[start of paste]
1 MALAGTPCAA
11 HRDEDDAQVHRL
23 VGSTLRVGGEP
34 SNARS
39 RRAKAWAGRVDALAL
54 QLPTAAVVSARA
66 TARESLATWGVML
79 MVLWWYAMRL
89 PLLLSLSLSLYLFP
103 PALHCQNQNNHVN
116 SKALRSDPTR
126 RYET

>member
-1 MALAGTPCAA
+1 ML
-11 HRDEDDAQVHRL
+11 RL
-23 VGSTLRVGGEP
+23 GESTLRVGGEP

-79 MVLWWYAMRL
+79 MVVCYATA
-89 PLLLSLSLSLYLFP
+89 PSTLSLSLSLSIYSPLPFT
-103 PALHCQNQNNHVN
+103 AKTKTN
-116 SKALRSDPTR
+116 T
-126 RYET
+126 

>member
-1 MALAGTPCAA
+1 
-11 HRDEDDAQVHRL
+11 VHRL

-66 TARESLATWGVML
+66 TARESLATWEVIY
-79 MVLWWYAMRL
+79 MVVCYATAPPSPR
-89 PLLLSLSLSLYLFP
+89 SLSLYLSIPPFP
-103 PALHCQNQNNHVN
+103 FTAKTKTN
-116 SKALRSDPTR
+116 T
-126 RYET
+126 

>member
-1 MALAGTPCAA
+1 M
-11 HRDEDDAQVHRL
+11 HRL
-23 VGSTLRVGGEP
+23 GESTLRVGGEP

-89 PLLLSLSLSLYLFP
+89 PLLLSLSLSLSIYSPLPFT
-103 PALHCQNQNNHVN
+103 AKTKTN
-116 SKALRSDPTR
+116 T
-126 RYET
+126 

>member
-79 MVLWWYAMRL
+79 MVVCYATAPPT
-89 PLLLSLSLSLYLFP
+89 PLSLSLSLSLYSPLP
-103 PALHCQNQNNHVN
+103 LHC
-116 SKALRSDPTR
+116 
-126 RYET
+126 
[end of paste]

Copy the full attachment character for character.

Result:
1 MALAGTPCAA
11 HRDEDDAQVHRL
23 VGSTLRVGGEP
34 SNARS
39 RRAKAWAGRVDALAL
54 QLPTAAVVSARA
66 TARESLATWGVML
79 MVLWWYAMRL
89 PLLLSLSLSLYLFP
103 PALHCQNQNNHVN
116 SKALRSDPTR
126 RYET

>member
-1 MALAGTPCAA
+1 ML
-11 HRDEDDAQVHRL
+11 RL
-23 VGSTLRVGGEP
+23 GESTLRVGGEP

-79 MVLWWYAMRL
+79 MVVCYATA
-89 PLLLSLSLSLYLFP
+89 PSTLSLSLSLSIYSPLPFT
-103 PALHCQNQNNHVN
+103 AKTKTN
-116 SKALRSDPTR
+116 T
-126 RYET
+126 

>member
-1 MALAGTPCAA
+1 
-11 HRDEDDAQVHRL
+11 VHRL

-66 TARESLATWGVML
+66 TARESLATWEVIY
-79 MVLWWYAMRL
+79 MVVCYATAPPSPR
-89 PLLLSLSLSLYLFP
+89 SLSLYLSIPPFP
-103 PALHCQNQNNHVN
+103 FTAKTKTN
-116 SKALRSDPTR
+116 T
-126 RYET
+126 

>member
-1 MALAGTPCAA
+1 M
-11 HRDEDDAQVHRL
+11 HRL
-23 VGSTLRVGGEP
+23 GESTLRVGGEP

-89 PLLLSLSLSLYLFP
+89 PLLLSLSLSLSIYSPLPFT
-103 PALHCQNQNNHVN
+103 AKTKTN
-116 SKALRSDPTR
+116 T
-126 RYET
+126 

>member
-79 MVLWWYAMRL
+79 MVVCYATAPPT
-89 PLLLSLSLSLYLFP
+89 PLSLSLSLSLYSPLP
-103 PALHCQNQNNHVN
+103 LHC
-116 SKALRSDPTR
+116 
-126 RYET
+126 